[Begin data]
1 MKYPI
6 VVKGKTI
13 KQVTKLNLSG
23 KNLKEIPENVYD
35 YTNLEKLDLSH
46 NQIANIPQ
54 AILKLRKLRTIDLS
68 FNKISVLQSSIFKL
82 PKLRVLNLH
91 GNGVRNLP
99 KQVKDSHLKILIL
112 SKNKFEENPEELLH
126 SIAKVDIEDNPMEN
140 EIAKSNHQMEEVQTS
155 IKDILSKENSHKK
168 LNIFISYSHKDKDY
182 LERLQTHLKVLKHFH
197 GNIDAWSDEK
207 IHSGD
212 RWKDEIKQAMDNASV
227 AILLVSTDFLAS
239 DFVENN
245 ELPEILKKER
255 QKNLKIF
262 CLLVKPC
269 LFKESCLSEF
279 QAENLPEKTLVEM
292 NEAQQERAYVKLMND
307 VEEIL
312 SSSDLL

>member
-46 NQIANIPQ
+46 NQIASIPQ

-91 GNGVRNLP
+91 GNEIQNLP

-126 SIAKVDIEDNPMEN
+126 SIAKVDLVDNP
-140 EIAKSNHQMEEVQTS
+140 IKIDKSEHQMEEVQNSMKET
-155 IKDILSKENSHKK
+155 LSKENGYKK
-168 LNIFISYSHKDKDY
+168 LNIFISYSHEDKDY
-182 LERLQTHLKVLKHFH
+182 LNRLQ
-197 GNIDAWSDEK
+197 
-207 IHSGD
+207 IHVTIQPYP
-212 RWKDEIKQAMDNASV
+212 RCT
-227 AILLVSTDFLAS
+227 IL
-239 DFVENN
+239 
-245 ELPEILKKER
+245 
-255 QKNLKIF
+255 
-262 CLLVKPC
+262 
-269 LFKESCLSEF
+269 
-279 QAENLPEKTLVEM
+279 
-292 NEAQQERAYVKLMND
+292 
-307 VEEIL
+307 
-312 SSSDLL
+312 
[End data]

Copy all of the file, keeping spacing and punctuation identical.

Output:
1 MKYPI
6 VVKGKTI
13 KQVTKLNLSG
23 KNLKEIPENVYD
35 YTNLEKLDLSH
46 NQIANIPQ
54 AILKLRKLRTIDLS
68 FNKISVLQSSIFKL
82 PKLRVLNLH
91 GNGVRNLP
99 KQVKDSHLKILIL
112 SKNKFEENPEELLH
126 SIAKVDIEDNPMEN
140 EIAKSNHQMEEVQTS
155 IKDILSKENSHKK
168 LNIFISYSHKDKDY
182 LERLQTHLKVLKHFH
197 GNIDAWSDEK
207 IHSGD
212 RWKDEIKQAMDNASV
227 AILLVSTDFLAS
239 DFVENN
245 ELPEILKKER
255 QKNLKIF
262 CLLVKPC
269 LFKESCLSEF
279 QAENLPEKTLVEM
292 NEAQQERAYVKLMND
307 VEEIL
312 SSSDLL

>member
-46 NQIANIPQ
+46 NQIASIPQ

-91 GNGVRNLP
+91 GNEIQNLP

-126 SIAKVDIEDNPMEN
+126 SIAKVDLVDNP
-140 EIAKSNHQMEEVQTS
+140 IKIDKSEHQMEEVQNSMKET
-155 IKDILSKENSHKK
+155 LSKENGYKK
-168 LNIFISYSHKDKDY
+168 LNIFISYSHEDKDY
-182 LERLQTHLKVLKHFH
+182 LNRLQ
-197 GNIDAWSDEK
+197 
-207 IHSGD
+207 IHVTIQPYP
-212 RWKDEIKQAMDNASV
+212 RCT
-227 AILLVSTDFLAS
+227 IL
-239 DFVENN
+239 
-245 ELPEILKKER
+245 
-255 QKNLKIF
+255 
-262 CLLVKPC
+262 
-269 LFKESCLSEF
+269 
-279 QAENLPEKTLVEM
+279 
-292 NEAQQERAYVKLMND
+292 
-307 VEEIL
+307 
-312 SSSDLL
+312 